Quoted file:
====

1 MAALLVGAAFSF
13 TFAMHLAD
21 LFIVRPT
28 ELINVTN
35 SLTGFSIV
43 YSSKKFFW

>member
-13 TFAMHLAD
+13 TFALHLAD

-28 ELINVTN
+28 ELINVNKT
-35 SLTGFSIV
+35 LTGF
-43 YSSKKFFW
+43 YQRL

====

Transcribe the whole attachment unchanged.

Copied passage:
1 MAALLVGAAFSF
13 TFAMHLAD
21 LFIVRPT
28 ELINVTN
35 SLTGFSIV
43 YSSKKFFW

>member
-13 TFAMHLAD
+13 TFALHLAD

-28 ELINVTN
+28 ELINVNKT
-35 SLTGFSIV
+35 LTGF
-43 YSSKKFFW
+43 YQRL